Despite growing popularity of indoor cycling and more and more people trying out this effective and fun workout, some myths still prevent a lot of fitness enthusiasts from giving it a try.
Let’s look at the five most common myths and see if we can debunk them.
1. I have to get fit before I take an indoor cycling class
While you should definitely consult your doctor before beginning any exercise program, cycling classes welcome participants of all fitness levels.
The instructor will cue “adding resistance” to the flywheel to increase intensity or “increasing cadence” (speed). But you are in control of both your resistance and speed. No one will ever know how many times you increased resistance or if you did at all.
Listen carefully to what the instructor tells you, but also stay in tune with your body – if that turn on the resistance knob doesn’t feel right, don’t take it.
Like with everything else, the more you do it, the better you get. Don’t get discouraged if you have trouble keeping up in your first class. Stay with it and results will follow.
2. Indoor cycling class is full of outdoor cyclists, and I won’t understand the instructions
Indoor cycling was created by an outdoor cyclist (Johnny G and his original Spinning Program), but you don’t have to be one to take the class. The outdoor cyclists attending classes in their off season are there for a workout just like you.
Arrive early and let the instructor know you’re new, and he/she will help you set up your bike and go over basic terminology and safety. Stay after class and ask the instructor to write down your bike settings so you can set up your bike yourself next time.
3. I need to buy special apparel/shoes to attend class
Some people wear padded shorts and cycling shoes in indoor cycling classes. While those might help you feel more comfortable on the bike, they are not required.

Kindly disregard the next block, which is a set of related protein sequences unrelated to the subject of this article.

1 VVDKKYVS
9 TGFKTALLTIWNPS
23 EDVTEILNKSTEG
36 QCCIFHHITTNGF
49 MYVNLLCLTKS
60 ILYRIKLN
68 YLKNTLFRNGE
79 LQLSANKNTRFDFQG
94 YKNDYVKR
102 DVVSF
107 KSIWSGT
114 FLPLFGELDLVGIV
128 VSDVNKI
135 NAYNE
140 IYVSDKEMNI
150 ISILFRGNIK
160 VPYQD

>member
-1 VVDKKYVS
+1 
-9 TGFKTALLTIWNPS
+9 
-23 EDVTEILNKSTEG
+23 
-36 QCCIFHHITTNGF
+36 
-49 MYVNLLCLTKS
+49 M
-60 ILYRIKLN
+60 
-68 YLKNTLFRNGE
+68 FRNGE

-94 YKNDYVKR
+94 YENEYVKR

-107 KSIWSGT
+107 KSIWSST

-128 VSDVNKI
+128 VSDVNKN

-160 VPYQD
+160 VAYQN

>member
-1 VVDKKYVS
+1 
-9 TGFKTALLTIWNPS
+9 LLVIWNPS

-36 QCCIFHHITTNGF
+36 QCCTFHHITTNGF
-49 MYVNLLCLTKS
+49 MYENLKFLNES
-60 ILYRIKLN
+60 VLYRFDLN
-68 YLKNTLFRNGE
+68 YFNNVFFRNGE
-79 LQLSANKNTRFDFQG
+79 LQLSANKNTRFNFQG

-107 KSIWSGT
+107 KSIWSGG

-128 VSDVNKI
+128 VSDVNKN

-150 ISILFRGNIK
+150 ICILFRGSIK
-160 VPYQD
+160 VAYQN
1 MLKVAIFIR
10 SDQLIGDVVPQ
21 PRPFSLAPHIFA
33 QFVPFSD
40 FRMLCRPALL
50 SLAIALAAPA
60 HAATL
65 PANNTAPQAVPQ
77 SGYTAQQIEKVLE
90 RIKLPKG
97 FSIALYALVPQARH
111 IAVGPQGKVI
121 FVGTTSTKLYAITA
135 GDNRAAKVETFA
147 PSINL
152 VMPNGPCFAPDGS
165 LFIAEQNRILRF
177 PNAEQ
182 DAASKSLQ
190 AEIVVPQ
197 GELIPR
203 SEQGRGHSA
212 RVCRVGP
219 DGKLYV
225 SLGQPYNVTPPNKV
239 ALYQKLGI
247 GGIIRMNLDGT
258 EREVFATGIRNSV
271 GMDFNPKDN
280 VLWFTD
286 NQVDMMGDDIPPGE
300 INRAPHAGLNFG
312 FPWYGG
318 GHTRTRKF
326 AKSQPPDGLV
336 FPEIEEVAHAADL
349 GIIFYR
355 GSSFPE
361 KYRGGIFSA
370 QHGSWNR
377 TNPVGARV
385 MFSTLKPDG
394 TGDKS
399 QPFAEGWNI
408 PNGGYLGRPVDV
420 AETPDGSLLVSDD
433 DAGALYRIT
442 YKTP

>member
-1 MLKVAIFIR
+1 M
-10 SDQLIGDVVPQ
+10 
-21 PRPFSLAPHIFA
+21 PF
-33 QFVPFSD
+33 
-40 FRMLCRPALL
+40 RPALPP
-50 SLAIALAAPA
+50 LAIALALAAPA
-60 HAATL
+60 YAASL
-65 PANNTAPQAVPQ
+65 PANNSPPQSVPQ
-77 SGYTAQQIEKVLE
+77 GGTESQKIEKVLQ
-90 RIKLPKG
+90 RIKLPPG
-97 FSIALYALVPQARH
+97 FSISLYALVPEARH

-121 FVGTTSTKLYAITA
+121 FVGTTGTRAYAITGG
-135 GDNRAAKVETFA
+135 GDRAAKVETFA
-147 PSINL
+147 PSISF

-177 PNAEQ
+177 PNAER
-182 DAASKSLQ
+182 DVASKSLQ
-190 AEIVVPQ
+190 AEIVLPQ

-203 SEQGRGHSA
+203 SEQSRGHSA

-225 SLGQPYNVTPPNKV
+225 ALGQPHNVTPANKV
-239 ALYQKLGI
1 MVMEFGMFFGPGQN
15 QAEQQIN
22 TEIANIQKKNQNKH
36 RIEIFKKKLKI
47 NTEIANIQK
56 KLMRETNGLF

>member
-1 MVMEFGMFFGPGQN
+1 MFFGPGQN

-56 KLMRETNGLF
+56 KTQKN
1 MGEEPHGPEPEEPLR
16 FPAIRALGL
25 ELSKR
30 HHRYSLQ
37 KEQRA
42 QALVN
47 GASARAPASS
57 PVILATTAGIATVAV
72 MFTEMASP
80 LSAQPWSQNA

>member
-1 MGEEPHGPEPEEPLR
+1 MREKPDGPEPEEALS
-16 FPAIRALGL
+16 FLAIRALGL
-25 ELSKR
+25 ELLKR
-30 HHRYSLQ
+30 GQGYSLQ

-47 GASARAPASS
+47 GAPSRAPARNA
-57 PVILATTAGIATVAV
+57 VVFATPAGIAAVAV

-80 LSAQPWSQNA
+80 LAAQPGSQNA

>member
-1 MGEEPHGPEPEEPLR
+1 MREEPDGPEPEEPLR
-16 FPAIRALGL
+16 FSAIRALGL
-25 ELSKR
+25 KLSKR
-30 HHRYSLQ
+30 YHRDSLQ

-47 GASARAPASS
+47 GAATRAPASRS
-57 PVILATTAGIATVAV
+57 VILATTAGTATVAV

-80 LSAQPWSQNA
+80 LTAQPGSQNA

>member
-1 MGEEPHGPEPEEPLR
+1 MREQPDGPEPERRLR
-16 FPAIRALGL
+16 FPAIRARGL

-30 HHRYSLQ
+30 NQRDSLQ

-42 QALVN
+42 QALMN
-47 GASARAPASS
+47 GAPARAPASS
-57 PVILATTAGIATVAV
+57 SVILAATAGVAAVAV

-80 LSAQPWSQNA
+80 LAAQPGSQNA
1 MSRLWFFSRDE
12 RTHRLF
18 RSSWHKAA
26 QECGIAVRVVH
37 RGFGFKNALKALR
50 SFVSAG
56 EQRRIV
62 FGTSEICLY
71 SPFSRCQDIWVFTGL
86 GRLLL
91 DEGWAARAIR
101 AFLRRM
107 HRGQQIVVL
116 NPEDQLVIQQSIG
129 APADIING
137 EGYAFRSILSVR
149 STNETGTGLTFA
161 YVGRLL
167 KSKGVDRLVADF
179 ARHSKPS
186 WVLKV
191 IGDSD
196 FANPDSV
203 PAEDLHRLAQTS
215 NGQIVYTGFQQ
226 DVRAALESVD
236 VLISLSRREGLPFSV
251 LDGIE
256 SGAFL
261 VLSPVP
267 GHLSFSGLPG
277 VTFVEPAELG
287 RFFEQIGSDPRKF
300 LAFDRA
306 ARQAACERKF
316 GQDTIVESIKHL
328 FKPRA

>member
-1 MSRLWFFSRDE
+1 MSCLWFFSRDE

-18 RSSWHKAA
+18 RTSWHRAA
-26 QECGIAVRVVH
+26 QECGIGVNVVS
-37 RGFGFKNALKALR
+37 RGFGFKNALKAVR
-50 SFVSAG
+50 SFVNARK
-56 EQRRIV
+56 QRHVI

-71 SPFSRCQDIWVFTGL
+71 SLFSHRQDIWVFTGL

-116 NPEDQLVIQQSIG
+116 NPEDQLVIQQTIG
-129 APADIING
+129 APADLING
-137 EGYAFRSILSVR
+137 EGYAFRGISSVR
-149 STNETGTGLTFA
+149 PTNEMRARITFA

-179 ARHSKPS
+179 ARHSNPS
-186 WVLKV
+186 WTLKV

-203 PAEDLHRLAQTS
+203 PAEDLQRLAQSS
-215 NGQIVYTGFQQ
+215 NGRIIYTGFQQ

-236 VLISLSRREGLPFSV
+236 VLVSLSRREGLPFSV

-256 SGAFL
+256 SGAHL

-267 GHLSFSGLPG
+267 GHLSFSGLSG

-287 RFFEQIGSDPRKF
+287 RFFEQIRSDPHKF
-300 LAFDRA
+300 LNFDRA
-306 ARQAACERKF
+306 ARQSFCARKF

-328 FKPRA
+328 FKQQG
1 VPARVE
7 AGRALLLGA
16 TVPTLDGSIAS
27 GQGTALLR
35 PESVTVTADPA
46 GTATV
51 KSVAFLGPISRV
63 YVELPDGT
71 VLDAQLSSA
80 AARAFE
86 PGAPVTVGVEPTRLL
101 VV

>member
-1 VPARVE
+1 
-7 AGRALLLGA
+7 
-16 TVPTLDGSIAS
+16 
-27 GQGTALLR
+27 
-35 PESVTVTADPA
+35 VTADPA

Wear comfortable clothes and athletic shoes with a thick and stiff sole. A water bottle and a towel are a must have in an indoor cycling class.
4. Indoor cycling will make my legs huge.
This article by Shannan Lynch, director of education at Mad Dogg Athletics, Inc., "The REAL Truth on Whether Indoor Cycling Bulks Up Your Legs," talks about how this myth started, and what scientific research is out there to prove it wrong.
5. Indoor cycling is not for me because I have bad knees.
If you have knee issues, consult your doctor before taking on indoor cycling to determine if it is a good fit for your particular situation. Indoor cycling has been recommended for numerous knee issues as a low-impact activity since it is not a weight bearing exercise when riding in a seated position. It also strengthens your hamstrings, quadriceps and calves, which helps protect and support your knee joints.
Even if you’ve been cleared by your doctor to take the class – listen to your body. If riding standing up doesn’t agree with your knees – stay seated. Talk to your instructor beforehand, let them know of the issues and listen to their cues in class – they’ll usually include options for you while cuing the drills.
I hope I’ve convinced you to give indoor cycling a try. While it’s a challenging workout, it develops strength, endurance, improves cardiovascular health and creates a wonderful comradery among the participants.
Join us in the AMP Room of the Carlisle Family YMCA!